Joshua H. Shaw (1776-1861) Early Morning Along a River Oil on panel

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Joshua H. Shaw (1776-1861)

Early Morning Along a River

Oil on panel

Panel size: 16 1/4” x 20 1/4”

Framed size: 22 1/4” x 26 3/8”

Ca. 1817


Joshua H. Shaw's "Early Morning Along a River" is an expatriate's nostalgic remembering of the English countryside. A key figure in the development of American landscape painting, the Lincolnshire, England native arrived in the United States in 1817. Though Shaw spent much of his late artistic career in the urban environment of Philadelphia, he painted British landscapes until virtually the end of his life. This wonderful bucolic painting, which depicts cows grazing peacefully in front of a crumbling ruin, is an excellent representative of Shaw's prolific and distinguished career.

Shaw's painting contains all of the elements necessary for a successful landscape composition. A number of cows and a trio of goats, who are surrounded by swathes of magnificent greenery in the fore- and middle-grounds, lounge in front of a meandering river. In the background of the painting, below the blue and sun-drenched sky, is a crumbling ruin. Through this work, Shaw clearly hoped to convey the healthful pleasures of country living, a lifestyle far removed from the one he endured in Philadelphia. Moreover, the inclusion of a broken down church, whose appearance directly mimics those of the trees situated on the right side of the composition, is also indicative of Shaw's belief that man could live in harmony with nature. No doubt, Shaw's glorification of a pastoral existence in this work would have greatly appealed to a Jeffersonian audience.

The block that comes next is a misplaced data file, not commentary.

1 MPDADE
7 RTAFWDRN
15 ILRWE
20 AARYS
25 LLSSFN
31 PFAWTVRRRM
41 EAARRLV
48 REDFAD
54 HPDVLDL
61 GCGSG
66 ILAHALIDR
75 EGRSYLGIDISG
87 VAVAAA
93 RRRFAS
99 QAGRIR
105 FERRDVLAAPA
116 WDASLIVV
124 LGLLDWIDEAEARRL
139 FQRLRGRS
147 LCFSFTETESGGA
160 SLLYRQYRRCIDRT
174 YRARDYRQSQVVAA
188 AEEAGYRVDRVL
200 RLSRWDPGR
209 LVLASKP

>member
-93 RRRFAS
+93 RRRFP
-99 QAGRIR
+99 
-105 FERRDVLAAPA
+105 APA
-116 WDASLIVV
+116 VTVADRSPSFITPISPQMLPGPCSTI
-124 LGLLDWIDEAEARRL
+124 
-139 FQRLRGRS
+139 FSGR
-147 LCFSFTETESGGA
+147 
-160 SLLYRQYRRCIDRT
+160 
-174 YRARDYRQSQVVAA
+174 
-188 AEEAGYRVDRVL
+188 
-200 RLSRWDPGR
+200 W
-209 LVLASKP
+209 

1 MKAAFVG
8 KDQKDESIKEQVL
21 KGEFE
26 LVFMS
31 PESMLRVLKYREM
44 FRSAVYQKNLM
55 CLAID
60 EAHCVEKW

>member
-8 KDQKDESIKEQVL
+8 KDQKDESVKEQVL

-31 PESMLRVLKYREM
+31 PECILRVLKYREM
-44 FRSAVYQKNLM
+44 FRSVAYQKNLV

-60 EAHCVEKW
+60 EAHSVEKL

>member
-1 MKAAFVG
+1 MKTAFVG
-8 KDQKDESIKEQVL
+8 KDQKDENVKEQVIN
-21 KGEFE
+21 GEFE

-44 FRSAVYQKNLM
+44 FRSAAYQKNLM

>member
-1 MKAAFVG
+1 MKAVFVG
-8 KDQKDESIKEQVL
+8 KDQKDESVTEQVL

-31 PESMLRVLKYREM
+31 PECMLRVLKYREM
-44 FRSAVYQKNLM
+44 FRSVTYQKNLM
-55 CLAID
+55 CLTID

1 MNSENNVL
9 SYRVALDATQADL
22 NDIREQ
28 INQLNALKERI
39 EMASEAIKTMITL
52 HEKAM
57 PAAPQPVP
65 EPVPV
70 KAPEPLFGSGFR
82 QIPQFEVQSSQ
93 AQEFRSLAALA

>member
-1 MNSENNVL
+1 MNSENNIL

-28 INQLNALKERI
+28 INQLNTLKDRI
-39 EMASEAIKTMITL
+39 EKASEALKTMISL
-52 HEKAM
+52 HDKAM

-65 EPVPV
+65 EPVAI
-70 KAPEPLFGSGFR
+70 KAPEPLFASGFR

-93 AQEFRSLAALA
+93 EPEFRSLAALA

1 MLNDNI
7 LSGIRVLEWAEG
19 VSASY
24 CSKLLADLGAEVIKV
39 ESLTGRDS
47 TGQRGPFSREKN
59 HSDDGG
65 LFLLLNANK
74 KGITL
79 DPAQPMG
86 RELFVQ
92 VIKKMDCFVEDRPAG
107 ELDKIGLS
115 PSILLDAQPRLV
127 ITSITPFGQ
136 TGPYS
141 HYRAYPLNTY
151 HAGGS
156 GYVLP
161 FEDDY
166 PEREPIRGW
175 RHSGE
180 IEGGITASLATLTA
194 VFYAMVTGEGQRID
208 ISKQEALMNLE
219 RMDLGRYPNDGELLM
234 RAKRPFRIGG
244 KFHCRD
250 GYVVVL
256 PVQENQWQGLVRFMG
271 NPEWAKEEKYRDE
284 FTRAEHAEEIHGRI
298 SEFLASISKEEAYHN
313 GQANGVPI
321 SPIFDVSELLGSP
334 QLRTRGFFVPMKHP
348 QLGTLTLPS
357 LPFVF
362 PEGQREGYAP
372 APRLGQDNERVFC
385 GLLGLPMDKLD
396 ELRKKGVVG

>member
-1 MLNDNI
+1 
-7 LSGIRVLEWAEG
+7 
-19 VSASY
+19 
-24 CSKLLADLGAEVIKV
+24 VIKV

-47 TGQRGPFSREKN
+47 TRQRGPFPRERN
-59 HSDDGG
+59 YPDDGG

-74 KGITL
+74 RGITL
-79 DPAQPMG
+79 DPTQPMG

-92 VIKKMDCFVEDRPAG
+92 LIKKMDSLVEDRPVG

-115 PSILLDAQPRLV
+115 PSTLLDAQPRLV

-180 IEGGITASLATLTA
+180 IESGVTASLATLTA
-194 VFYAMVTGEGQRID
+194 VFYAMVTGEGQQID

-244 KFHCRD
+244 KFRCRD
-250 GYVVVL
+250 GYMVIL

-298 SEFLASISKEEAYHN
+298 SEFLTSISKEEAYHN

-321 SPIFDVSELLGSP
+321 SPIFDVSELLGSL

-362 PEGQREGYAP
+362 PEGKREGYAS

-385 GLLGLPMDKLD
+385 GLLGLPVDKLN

Shaw was born in Bellingborough, Lincolnshire, England in 1776, the year of the signing of the American Declaration of Independence. Although essentially self-taught as an artist, Shaw commenced his career as an apprentice for a sign painter. After moving to Manchester, he began to create landscapes and portraits, and by the time he was 22 Shaw was exhibiting at the Royal Academy. Shaw immigrated to Philadelphia in 1817 where he founded the Artists' Fund Society and the Artists and Amateur Association. Shaw also published a valuable manual for artists and spent much of his time sketching the East coast of the United States.

Shaw's work had a tremendous influence on the early American landscape movement. Working in the same stylistic vein as Franco-Italian painter Claude Lorraine, Shaw was one of the first "pure" landscape painters to work in the United States. As such, Shaw specialized in painting unidentifiable rural landscapes. His works often contained darkened foregrounds and a sprinkling of figures, streams and distant hills.

In addition to his artistic career, Shaw also worked as an inventor. He made improvements on firearm designs and did early topographical views. Shaw moved to Bordentown, New Jersey in 1843, and died in 1861